Deepwater Horizon

Deepwater Horizon.jpg
Deepwater Horizon semi-submersible drilling rig.
History
Name: Deepwater Horizon
Owner: Transocean's Triton Asset Leasing GmbH [1]
Operator: Transocean
Port of registry:
Route: Gulf of Mexico
Ordered: December 1998
Builder: Hyundai Heavy Industries [3]
Cost: US$560 million [4] [5]
Way number: 89
Laid down: 21 March 2000
Completed: 2001
Acquired: 23 February 2001
Maiden voyage: Ulsan, South Korea – Freeport, Texas
Out of service: 20 April 2010
Identification:
Fate: Sank on 22 April 2010 after an explosion and fire
Notes: Located in the Gulf of Mexico at a depth of 5,000 ft (1,500 m) at 28°44′12″N 88°23′13″W / 28°44′12″N 88°23′13″W / 28.736667; -88.386944
General characteristics
Class and type: ABS +A1 DPS-3 Column Stabilized MODU
Tonnage:
  • 32,588  GT
  • 9,776  NT
Displacement: 52,587 t (51,756 long tons; 57,967 short tons)
Length: 112 m (367 ft)
Beam: 78 m (256 ft)
Height: 97.4 m (320 ft)
Draught: 23 m (75 ft)
Depth: 41.5 m (136 ft)
Deck clearance: 34.010 m (111.58 ft)
Installed power:
Propulsion: 8 × Kamewa 7,375 hp, 360° fixed propeller azimuth thrusters
Speed: 4 knots (7.4 km/h; 4.6 mph)
Capacity:
Crew: 146
Notes: [6] [7]

Deepwater Horizon was an ultra-deepwater, dynamically positioned, semi-submersible offshore drilling rig [8] owned by Transocean. Built in 2001 in South Korea by Hyundai Heavy Industries, [9] the rig was commissioned by R&B Falcon (a later asset of Transocean), [10] registered in Majuro, and leased to BP from 2001 until September 2013. [11] In September 2009, the rig drilled the deepest oil well in history at a vertical depth of 35,050 ft (10,683 m) and measured depth of 35,055 ft (10,685 m) [12] in the Tiber Oil Field at Keathley Canyon block 102, approximately 250 miles (400 km) southeast of Houston, in 4,132 feet (1,259 m) of water. [13]

On 20 April 2010, while drilling at the Macondo Prospect, an uncontrollable blowout caused an explosion on the rig that killed 11 crewmen and ignited a fireball visible from 40 miles (64 km) away. [14] The fire was inextinguishable and, two days later, on 22 April, the Horizon sank, leaving the well gushing at the seabed and causing the largest oil spill in U.S. waters. [15]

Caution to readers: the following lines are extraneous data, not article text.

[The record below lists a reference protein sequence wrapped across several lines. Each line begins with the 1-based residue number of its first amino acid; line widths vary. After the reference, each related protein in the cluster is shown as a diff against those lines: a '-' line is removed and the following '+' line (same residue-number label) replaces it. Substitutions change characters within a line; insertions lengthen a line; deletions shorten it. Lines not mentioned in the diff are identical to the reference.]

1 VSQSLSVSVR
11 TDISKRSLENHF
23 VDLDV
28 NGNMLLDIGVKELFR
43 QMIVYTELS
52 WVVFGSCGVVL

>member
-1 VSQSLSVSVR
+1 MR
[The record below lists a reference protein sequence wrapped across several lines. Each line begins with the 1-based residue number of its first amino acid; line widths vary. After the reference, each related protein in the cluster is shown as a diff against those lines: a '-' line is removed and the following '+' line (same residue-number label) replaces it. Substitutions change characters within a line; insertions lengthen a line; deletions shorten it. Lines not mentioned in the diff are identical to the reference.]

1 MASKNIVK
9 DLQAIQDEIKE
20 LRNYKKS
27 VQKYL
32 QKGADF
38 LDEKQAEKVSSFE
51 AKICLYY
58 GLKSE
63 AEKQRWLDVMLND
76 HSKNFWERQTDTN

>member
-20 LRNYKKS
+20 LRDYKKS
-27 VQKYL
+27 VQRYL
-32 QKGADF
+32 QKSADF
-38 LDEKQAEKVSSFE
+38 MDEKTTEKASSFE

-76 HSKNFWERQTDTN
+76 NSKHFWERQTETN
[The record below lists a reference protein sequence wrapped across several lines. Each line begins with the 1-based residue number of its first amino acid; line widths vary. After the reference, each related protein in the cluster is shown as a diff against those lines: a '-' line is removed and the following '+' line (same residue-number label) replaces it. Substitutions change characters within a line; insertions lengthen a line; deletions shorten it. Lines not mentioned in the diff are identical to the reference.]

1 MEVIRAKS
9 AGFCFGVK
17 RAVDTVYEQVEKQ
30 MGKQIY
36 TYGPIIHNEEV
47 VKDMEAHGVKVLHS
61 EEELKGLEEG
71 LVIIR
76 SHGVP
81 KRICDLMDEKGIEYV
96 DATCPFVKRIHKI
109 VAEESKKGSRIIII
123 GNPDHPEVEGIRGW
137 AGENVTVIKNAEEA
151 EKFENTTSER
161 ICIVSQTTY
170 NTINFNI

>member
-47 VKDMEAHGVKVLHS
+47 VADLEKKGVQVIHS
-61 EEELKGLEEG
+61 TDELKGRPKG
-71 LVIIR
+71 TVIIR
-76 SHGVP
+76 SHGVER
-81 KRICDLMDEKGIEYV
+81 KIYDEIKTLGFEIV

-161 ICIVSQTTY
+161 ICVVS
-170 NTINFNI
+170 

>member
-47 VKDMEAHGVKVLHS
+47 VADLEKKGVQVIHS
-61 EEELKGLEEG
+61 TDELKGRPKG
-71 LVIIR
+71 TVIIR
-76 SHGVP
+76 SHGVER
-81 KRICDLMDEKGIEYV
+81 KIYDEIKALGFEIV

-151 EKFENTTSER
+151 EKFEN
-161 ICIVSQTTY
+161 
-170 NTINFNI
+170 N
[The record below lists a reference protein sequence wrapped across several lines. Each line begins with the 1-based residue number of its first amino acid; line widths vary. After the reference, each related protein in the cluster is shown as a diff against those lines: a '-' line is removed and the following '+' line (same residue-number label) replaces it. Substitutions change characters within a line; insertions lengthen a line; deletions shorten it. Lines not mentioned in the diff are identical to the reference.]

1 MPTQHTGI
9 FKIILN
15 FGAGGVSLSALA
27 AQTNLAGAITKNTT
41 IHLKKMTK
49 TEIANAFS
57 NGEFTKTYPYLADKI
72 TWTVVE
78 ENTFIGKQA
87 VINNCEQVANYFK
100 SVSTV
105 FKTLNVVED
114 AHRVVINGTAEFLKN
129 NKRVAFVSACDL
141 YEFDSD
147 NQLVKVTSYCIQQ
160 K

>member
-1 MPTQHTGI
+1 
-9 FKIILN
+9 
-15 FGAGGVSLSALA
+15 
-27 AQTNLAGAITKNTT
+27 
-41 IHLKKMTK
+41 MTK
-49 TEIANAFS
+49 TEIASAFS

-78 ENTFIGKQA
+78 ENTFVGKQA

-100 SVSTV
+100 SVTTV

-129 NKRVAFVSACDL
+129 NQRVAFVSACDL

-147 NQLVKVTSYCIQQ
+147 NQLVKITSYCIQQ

Design

The Deepwater Nautilus, sister rig to the Deepwater Horizon being transported aboard a heavy-lift ship

Deepwater Horizon was a fifth-generation, RBS-8D design (i.e. model type), deepwater, dynamically positioned, column-stabilized, [3] semi-submersible mobile offshore drilling unit, designed to drill subsea wells for oil exploration and production using an 18.75 in (476 mm), 15,000 psi (100,000 kPa) blowout preventer, and a 21 in (530 mm) outside diameter marine riser. [6]

Deepwater Horizon was the second semi-submersible rig constructed of a class of two, although Deepwater Nautilus, its predecessor, is not dynamically positioned. The rig was 396 by 256 ft (121 by 78 m) and capable of operating in waters up to 8,000 feet (2,400 m) deep, to a maximum drill depth of 30,000 ft (9,100 m). [6] In 2010 it was one of approximately 200 deepwater offshore rigs capable of drilling in waters deeper than 5,000 ft (1,500 m). [16] Its American Bureau of Shipping (ABS) class notations were "A1, Column Stabilized Drilling Unit, AMS, ACCU, DPS-3". [3]

In 2002, the rig was upgraded with "e-drill", a drill monitoring system whereby technical personnel based in Houston, Texas, received real-time drilling data from the rig and transmitted maintenance and troubleshooting information. [17]

Advanced systems played a key role in the rig's operation, from pressure and drill monitoring technology, to automated shutoff systems [18] and modelling systems for cementing. The OptiCem cement modelling system, used by Halliburton in April 2010, played a crucial part in cement slurry mix and support decisions. These decisions became a focus for investigations into the explosion on the rig that month. [19]

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